Which Tech Company Maintained A Secret Nuclear Reactor For Over Thirty Years?
Between 1974 and 2007, the Eastman Kodak company had a secret tucked away deep beneath their Rochester-based Eastman Business Park research facility. The kind of secret that requires two feet of concrete shielding and any employees to keep mum about the work they did with it.
For a little over thirty years, they operated a nuclear research reactor known as a Californium Neutron Flux Multiplier (CFX). What shocked everyone when the news broke in 2012 wasn’t that the device was outrageously dangerous (it’s a fairly safe research type reactor and not a total-meltdown power-producing reactor), but that the device had been constructed and operated so far off the radar. Federal nuclear regulatory agencies were aware of it, a few people inside Kodak were aware of it, but nobody in the local community (including those who would be tasked with responding if there was any sort of accident) had any idea the device existed.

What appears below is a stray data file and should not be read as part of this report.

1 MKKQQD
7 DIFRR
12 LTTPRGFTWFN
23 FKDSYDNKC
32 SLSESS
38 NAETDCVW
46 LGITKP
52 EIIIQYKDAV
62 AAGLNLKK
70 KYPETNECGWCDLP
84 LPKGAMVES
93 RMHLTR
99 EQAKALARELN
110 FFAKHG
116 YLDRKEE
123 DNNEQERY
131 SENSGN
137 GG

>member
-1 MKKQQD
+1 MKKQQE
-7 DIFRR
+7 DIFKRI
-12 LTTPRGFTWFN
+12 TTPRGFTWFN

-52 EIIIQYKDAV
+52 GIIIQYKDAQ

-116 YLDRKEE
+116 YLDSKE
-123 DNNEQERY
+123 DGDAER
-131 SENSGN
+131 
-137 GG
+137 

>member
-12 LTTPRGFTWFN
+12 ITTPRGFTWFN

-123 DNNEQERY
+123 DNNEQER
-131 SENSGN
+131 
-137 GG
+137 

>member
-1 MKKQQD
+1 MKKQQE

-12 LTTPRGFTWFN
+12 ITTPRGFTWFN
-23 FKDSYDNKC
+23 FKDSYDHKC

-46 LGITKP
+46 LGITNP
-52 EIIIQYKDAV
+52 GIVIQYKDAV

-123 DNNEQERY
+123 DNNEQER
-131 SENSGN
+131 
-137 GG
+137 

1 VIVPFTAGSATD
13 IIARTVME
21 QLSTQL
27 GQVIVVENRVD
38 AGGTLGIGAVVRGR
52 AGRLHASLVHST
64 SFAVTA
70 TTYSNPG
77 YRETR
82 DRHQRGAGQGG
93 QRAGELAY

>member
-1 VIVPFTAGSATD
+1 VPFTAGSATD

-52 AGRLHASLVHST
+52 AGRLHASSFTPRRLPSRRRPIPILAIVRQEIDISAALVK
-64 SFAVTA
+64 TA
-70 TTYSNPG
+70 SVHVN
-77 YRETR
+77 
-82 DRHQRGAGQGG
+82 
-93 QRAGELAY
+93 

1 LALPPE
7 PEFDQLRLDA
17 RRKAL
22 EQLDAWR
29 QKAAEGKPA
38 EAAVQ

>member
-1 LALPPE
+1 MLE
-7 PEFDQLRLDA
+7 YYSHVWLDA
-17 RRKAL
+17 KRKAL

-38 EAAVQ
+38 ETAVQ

Kodak used the reactor to test for impurities in chemicals and other research samples. They eventually dismantled the device when new technology made it obsolete.
Image courtesy of Kodak.